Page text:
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Helen WhittleApril 24, 2012

Statistics show an increase in the number of German language learners in European states hit hardest by the economic crisis. The situation could prove beneficial to Germany suffering from a shortage of skilled labor.

People sit at a cafeteria inside the Goethe Institute in Athens February 22, 2012. The rush among Greeks to learn German may seem odd after the war of words between the two countries, with Athens fuming at German accusations of financial mismanagement and some Greek media playing on Nazi caricatures of Berlin politicians. Yet for institute director Ruediger Bolz, who has run the Institut for the last six years, there is no mystery: his Greek pupils are happy to side-step politics and face up to harsh economic realities by acquiring new skills.
The Goethe Institute in AthensImage: Reuters

New figures released by the Goethe Institute show a significant increase in the number of young people attending German language classes in southern Europe. In Spain, the number of students increased by 35 percent in the period 2010-2011, compared to 20 percent in Portugal and 14 percent in Italy.

Media outlets in Germany have reported what they describe as a wave of "German fever" spreading in those states hardest hit by the economic crisis.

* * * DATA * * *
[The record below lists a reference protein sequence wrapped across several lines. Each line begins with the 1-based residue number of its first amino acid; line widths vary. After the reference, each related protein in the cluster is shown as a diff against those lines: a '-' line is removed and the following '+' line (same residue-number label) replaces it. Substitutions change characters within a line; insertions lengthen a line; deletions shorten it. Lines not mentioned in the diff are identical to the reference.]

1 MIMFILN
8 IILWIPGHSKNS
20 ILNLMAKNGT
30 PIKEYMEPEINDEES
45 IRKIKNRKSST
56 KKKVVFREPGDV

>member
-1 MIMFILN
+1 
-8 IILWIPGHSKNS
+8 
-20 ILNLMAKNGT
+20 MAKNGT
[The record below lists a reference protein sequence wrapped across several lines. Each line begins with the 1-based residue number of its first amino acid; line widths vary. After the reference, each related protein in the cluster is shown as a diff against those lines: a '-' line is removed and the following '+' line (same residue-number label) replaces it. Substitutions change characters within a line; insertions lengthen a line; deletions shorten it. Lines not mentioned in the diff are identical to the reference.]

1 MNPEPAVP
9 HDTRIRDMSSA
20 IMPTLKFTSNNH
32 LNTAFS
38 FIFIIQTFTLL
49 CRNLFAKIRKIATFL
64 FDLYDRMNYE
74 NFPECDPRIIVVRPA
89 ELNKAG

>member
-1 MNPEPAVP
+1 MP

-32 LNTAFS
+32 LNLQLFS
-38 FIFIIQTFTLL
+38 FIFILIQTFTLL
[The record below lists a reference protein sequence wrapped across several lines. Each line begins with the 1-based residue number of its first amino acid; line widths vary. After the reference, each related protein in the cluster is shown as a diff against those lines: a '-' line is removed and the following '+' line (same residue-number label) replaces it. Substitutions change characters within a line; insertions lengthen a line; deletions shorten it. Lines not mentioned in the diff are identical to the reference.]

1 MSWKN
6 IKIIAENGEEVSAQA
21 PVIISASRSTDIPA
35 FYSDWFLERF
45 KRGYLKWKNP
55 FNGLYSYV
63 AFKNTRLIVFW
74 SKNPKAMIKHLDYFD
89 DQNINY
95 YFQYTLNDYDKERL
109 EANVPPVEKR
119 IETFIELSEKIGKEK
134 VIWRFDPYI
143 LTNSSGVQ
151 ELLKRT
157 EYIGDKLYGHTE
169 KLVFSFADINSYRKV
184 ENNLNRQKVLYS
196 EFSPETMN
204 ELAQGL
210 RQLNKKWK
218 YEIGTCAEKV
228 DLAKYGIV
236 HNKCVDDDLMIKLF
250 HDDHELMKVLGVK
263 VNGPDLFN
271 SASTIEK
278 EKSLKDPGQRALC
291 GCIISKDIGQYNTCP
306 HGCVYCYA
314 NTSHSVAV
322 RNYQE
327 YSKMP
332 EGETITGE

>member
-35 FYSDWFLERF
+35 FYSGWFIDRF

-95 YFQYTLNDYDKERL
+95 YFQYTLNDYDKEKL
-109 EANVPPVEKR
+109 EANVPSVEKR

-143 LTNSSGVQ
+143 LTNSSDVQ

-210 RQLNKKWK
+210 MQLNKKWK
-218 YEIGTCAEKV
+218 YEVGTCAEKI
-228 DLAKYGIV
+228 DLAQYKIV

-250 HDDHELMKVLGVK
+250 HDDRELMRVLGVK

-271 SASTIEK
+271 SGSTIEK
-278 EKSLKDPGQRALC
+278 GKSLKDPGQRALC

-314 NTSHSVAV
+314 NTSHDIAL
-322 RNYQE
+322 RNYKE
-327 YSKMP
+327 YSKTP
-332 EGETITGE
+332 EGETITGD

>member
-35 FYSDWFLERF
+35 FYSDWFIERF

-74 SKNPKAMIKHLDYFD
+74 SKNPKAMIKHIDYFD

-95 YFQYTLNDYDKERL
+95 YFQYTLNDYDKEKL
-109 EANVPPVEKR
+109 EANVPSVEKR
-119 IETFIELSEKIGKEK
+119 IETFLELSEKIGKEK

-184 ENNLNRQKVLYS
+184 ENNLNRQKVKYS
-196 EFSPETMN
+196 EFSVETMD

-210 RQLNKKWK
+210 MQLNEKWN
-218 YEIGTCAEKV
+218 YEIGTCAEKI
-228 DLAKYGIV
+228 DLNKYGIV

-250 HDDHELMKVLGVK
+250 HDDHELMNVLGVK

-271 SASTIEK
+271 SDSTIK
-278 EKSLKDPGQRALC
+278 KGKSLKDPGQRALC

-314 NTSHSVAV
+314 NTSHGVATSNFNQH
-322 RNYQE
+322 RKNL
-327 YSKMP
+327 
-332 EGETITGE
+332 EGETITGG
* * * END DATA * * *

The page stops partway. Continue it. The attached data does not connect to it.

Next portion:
"There is a real Germany fever in Spain right now," Zoraida Guijarro Cayuela, a Spanish journalist living in Germany, told Berlin's Tagesspiegel newspaper in an article published under the headline: "Welcome to Germany, welcome to unemployment benefits".

Guijarro Cayuela predicted that Germany was likely to be hit by a huge wave of immigration from Spain, where youth unemployment is up to almost 50 percent. Germany, on the other hand, is suffering from a skills shortage in the labor market. In December 2011 the Association of German Chambers of Industry and Commerce estimated that a total of 1.3 million jobs remained unable to be filled in Germany due to a lack of skilled workers. It is a situation which could prove to be mutually beneficial for both countries.

, right, during the Spain Germany one-day summit at the Moncloa Palace Thursday Feb. 3, 2011. (Foto:Arturo Rodriguez/AP/dapd)
Spain's former Prime Minister Jose Luis Rodriguez Zapatero with Germany's Chancellor Angela Merkel in 2011Image: dapd

Skills shortage

When she visited the then Spanish Premier José Luis Zapatero in Madrid in May last year, German Chancellor Angela Merkel spoke of 100,000 jobs for qualified engineers and talked of the shortage of skilled workers in Germany. While the figures she quoted were later retracted, the message was clear: "Germany needs you!"

Pablo Cavero Laman is one example of a skilled Spaniard finding work in Germany. The 26-year-old studied engineering in Berlin and after failing to find work in his native Spain, he managed to find a permanent job in Germany - something he described as akin to winning the lottery.

"In Spain, Germany is sold as some kind of paradise. People believe that the dream jobs fall from the sky. Some believe it is possible to apply for a job just like they do in Spain. But the work culture is totally different," he told the "Süddeutsche Zeitung".